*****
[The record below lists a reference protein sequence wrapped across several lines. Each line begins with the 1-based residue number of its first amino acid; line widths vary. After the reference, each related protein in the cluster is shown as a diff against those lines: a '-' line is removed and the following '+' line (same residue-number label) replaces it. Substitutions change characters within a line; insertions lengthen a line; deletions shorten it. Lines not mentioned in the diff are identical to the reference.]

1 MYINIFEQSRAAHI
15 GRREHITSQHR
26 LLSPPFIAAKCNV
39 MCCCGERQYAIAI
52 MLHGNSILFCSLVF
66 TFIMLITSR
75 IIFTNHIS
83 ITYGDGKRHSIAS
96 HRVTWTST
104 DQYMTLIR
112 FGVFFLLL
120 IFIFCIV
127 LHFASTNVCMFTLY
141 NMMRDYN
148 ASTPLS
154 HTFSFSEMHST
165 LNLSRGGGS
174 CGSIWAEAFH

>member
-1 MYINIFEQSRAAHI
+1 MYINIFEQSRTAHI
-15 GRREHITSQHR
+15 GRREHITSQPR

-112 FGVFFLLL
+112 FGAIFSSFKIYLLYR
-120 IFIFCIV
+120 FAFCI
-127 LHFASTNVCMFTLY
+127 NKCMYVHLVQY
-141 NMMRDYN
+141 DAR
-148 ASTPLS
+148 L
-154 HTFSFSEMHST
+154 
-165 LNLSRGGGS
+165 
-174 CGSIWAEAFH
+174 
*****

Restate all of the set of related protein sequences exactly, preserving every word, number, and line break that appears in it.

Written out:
[The record below lists a reference protein sequence wrapped across several lines. Each line begins with the 1-based residue number of its first amino acid; line widths vary. After the reference, each related protein in the cluster is shown as a diff against those lines: a '-' line is removed and the following '+' line (same residue-number label) replaces it. Substitutions change characters within a line; insertions lengthen a line; deletions shorten it. Lines not mentioned in the diff are identical to the reference.]

1 MYINIFEQSRAAHI
15 GRREHITSQHR
26 LLSPPFIAAKCNV
39 MCCCGERQYAIAI
52 MLHGNSILFCSLVF
66 TFIMLITSR
75 IIFTNHIS
83 ITYGDGKRHSIAS
96 HRVTWTST
104 DQYMTLIR
112 FGVFFLLL
120 IFIFCIV
127 LHFASTNVCMFTLY
141 NMMRDYN
148 ASTPLS
154 HTFSFSEMHST
165 LNLSRGGGS
174 CGSIWAEAFH

>member
-1 MYINIFEQSRAAHI
+1 MYINIFEQSRTAHI
-15 GRREHITSQHR
+15 GRREHITSQPR

-112 FGVFFLLL
+112 FGAIFSSFKIYLLYR
-120 IFIFCIV
+120 FAFCI
-127 LHFASTNVCMFTLY
+127 NKCMYVHLVQY
-141 NMMRDYN
+141 DAR
-148 ASTPLS
+148 L
-154 HTFSFSEMHST
+154 
-165 LNLSRGGGS
+165 
-174 CGSIWAEAFH
+174 